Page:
Like a scene out of a horror movie, the town of Aitoliko in western Greece was covered in 1,000-foot-long spiderwebs.
On Monday, Sept. 17, residents reported that the area near the lagoon became the home of a type of spider called Tetragnatha, which is known to create large nests for mating. The cobwebs appeared on the eastern side of the lagoon just below the bridge and covering a vegetation.
A Seasonal Event
However, Daily Hellas revealed that the rather eerie scene is a yearly sight for the residents of Aitoliko. The warmer weather around the area has helped create ideal conditions for the spiders to come out and build giant cobwebs strung on the local flora.
Residents have also reported an increase in mosquito population this time of the year, which might have contributed to the activities of the spiders.
"It's as if the spiders are taking advantage of these conditions and are having a kind of party," said Maria Chatzaki, an expert in molecular biology and genetics. "They mate, they reproduce, and provide a whole new generation."
She assured that neither the spiders nor the cobwebs present a threat to the local community. Despite covering the vegetation along the lagoon's bank, the cobwebs will not damage trees and plants.
Professor Chatzaki also said that the phenomenon will not last long. The spiders will "party" and die out soon.
Tetragnatha spiders are not exclusive to Aitoliko, Greece. These types of spiders can be found in many areas around the world, including the United States.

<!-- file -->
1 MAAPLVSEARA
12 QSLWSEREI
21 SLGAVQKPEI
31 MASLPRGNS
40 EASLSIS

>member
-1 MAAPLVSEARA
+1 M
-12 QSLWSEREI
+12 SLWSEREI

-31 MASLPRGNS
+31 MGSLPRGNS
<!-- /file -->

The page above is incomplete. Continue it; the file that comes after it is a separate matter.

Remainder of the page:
In 2007, a town in Dallas, Texas found cobwebs the length of a football field in a park, enticing thousands of visitors from all over the country. Last year, a forest in Jerusalem was covered in similar spooky-looking cobwebs along the riverbanks.
This phenomenon happens when the weather is warmer and there are abundant food and humidity — the perfect conditions for eating and mating.
The spiders themselves are characterized by elongated bodies. They are sometimes referred to as stretch spiders due to their "stretched" appearance. These creatures are known to dwell around watery habitats, such as Aitoliko's lagoon, and sometimes, even walk on water.
Humans have nothing to fear. They are not a threat because they are not poisonous and are, in fact, helpful for local communities because they eat mosquitos. Giant cobwebs usually appear when there is also an abundance of mosquitos around the area to trap.